Date: April 2011
Column/Title: The Single-Serve Compromise
Author: Kenneth Davids; Reviews by Kenneth Davids and Ted Stachura------------------------------------------------------------------------------------------------------------------------------------
The well-publicized commercial success of the Keurig single-serve brewer and Starbucks’ efforts to get in on the single-serve action have created much breathless reporting and speculation in the financial press, but we don’t hear much about the quality of the coffees the various contending single-serve systems are putting out, or their advantages (or pitfalls) for the coffee-engaged consumer. For this month’s article we tested five well-established single-serve systems and their coffees. We provide detailed reviews of three coffees associated with each system: the highest rated, the lowest rated, and one with a middling rating. Within the next several days, we will publish a more detailed comparison of the brewing systems. We tested the Keurig system and its K-Cups, the Bunn My Café and its paper pods, the Senseo and its paper pods, the espresso-oriented Nespresso system, and the complex, multi-beverage Tassimo and its hi-tech T Discs.
What can a consumer who drinks brewed (i.e. non-espresso) coffee expect from these machines and their matching little capsules, pods and disks?
1. Clear convenience - All units we tried worked well right out of the box and produced coffee from their respective little thingies with minimum fuss, no mess and relatively quick warm-up at start-up.
2. Limitations in coffee choice - No matter whose machine you buy, the capsules or pods that fit it will not bring you the widest range of coffee styles and coffee origins, nor will they bring you the world’s very best coffees, which simply don’t show up in capsules and pods. On the other hand, and in different ways, both the Keurig and the Nespresso programs offer impressive coffee variety and quality.
You also can use your own coffees in the Keurig, Bunn and Senseo by buying reusable filter capsules or (in the case of the Bunn and Senseo) by making your own paper pods using a pod maker. Either way you will need a consistent grind, something only obtained with a good burr grinder, not a blade grinder. And whether it is worth the fuss (considerable) or whether you would be better off simply taking the same coffee and brewing it in a single-cup manual pour-over is something that only you, the time-pressed coffee lover, can decide.
3. Short servings - We found we had to stop the extraction at about four to six ounces with all of the tested machines to optimize flavor and mouthfeel. You may produce a satisfactory cup at eight or so ounces with some machines and some capsules, but taller than that and you probably will find yourself drinking a thin, listless beverage. The exception is the Senseo, which comes with an adaptor that allows you to brew a taller cup using two pods stacked atop one another.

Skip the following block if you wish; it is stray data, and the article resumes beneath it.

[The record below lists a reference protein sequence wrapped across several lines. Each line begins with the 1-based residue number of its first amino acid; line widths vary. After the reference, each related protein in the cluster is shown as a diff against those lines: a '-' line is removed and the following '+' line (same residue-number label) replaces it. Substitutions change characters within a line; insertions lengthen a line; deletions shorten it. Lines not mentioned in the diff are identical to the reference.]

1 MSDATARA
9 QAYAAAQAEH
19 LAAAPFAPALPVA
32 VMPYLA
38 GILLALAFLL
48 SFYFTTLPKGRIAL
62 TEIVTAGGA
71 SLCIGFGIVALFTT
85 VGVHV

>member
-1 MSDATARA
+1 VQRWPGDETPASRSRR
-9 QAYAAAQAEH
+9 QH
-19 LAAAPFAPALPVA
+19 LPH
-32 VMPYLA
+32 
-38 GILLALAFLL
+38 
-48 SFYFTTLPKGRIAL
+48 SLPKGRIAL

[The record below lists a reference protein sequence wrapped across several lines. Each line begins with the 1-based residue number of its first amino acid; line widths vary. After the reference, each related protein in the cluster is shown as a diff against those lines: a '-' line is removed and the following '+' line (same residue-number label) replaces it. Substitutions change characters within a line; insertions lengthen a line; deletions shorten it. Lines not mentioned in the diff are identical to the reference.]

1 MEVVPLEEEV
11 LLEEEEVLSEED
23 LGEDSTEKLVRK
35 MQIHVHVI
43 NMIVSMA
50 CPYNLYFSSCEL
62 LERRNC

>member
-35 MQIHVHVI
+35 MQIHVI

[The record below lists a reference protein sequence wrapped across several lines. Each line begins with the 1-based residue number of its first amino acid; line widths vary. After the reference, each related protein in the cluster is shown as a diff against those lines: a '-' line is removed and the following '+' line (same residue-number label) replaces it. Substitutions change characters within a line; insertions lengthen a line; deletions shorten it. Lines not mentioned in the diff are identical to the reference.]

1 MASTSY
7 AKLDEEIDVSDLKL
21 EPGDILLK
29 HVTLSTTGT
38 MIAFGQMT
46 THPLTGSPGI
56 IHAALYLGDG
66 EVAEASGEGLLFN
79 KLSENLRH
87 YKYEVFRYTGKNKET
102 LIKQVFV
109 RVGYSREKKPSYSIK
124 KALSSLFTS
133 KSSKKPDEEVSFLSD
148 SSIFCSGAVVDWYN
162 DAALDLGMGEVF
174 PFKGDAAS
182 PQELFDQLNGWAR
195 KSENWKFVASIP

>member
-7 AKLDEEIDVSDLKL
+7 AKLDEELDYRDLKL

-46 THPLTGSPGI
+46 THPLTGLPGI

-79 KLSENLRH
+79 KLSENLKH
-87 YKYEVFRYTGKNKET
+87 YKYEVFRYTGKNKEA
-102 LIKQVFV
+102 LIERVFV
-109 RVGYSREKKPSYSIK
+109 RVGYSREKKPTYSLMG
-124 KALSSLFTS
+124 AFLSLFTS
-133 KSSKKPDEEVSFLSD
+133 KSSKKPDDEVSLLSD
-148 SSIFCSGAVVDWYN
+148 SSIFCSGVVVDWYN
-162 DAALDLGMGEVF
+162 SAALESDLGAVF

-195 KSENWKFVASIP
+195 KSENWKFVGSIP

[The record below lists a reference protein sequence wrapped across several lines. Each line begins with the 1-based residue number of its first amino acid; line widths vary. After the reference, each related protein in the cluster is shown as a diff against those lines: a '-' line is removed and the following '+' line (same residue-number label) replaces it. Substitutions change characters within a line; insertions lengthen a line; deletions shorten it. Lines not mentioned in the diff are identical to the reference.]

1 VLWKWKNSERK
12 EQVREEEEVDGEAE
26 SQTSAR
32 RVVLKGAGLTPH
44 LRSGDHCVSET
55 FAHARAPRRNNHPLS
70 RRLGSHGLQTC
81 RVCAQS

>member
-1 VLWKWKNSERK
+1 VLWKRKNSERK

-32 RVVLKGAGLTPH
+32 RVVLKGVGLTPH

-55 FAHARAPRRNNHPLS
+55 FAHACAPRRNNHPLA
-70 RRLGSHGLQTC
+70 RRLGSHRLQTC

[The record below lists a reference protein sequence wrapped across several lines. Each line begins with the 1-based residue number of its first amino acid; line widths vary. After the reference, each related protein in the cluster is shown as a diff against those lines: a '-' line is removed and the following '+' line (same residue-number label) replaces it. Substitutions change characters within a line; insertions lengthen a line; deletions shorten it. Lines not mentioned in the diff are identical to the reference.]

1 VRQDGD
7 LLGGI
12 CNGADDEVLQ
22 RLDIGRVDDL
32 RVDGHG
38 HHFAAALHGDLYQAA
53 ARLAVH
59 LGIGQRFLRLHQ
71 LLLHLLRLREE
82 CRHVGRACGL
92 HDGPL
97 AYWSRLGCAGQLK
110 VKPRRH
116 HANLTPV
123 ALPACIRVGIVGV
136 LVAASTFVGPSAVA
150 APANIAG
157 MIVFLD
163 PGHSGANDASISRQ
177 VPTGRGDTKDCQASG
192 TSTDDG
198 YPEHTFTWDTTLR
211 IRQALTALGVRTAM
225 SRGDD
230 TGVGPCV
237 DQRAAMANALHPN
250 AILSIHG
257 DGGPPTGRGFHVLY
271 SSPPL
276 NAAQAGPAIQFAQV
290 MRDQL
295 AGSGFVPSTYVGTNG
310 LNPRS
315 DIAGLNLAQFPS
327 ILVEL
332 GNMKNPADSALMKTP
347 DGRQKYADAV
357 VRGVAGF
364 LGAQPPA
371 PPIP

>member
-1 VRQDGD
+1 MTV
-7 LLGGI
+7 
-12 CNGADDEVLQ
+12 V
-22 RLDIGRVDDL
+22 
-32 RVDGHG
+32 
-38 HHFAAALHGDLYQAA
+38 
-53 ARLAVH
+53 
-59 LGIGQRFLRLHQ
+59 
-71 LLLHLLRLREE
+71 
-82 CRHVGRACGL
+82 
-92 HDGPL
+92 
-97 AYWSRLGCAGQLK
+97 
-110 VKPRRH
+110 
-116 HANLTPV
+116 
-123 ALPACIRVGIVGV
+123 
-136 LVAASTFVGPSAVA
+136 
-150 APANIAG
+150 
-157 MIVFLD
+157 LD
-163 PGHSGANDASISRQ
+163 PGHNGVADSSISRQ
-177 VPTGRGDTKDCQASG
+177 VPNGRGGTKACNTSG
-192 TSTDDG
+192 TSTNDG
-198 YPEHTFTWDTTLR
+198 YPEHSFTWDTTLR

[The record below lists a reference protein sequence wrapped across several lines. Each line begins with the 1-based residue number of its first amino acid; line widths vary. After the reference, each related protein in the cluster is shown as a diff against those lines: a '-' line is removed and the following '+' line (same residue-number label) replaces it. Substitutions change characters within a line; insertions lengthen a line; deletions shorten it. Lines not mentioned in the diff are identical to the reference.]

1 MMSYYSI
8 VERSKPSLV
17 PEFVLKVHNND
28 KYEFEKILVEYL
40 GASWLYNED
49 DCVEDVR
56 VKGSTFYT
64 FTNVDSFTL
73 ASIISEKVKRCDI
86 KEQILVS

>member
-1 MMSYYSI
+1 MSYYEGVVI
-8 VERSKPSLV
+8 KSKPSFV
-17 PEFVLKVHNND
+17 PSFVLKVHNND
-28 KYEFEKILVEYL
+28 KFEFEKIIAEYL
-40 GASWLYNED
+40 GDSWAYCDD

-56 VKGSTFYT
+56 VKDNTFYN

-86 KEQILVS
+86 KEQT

4. Additional cost for coffee - The little atmosphere-protected pods or capsules associated with these devices add anywhere from a little extra (say around 25%) to a whole lot more (as much as 200%) to the cost of a comparable whole-bean coffee.
Taking these systems one at a time, what can a consumer expect from each?
The Keurig produces a style of coffee arguably closer in sensory terms to classic American filter coffee than anything produced by the competing systems, which use varying intensities of pressure extraction.
Given Keurig is owned by Green Mountain Coffee Roasters, and Green Mountain probably roasts and sells a greater variety of coffees than any roasting company in the world, it should be no surprise that K-Cups give the single-serve consumer by far the largest selection of quality coffee choices available in any single-serve format. This is not to even mention K-Cups from the smaller specialty roasting companies Green Mountain owns or licenses, plus new K-Cup brands launched by Green Mountain, and coming soon, yes, trumpets, Starbucks coffees in K-Cups.
And the quality of this large selection is impressive; our reviews of K-Cups did not top 90 because, frankly, the Keurig, like most single-serve systems, does not appear to extract a full range of aromatics, but of the twelve K-Cup offerings we tested for this month’s review, two impressed at 89, and in both cases when we experimented by eviscerating the K-Cups and preparing and tasting the contents using standard cupping procedure, both topped 90.
Ratings. Twelve K-Cup coffees tested: High 89, low 84, average 87.
Bunn is unusual in the world of single-serve coffee because it does not offer a Bunn-branded coffee to match its brewers. It offers a line of well-engineered single-serve brewers using generic paper pods that do not require licensing and are branded under the names of the roasting companies that produce them. Unfortunately, not many roasting companies have stepped up to take advantage of this invitation, and having tasted our way through eleven Bunn-compatible pods it is hard not to reach the conclusion that those companies that have signed on are not trying very hard. Five of the eleven coffees we tested displayed outright taste defects that drove their ratings under 80. On the other hand, the Baronet Colombia reviewed here at 88 was classic and excellent, suggesting that there is certainly no barrier to a roasting company producing distinguished pod-format coffees for the My Café. (Pods produced by Douwe Egberts for the Senseo system also can be used on the Bunn My Café, by the way, and vice-versa, though based on our ratings the Senseo-brand pods offer no appreciable improvement in average quality over the roaster-branded pods we tested on the Bunn.)
Ratings. Eleven Bunn-compatible roaster-branded coffees tested on the Bunn platform: High 88, low 72, average 80.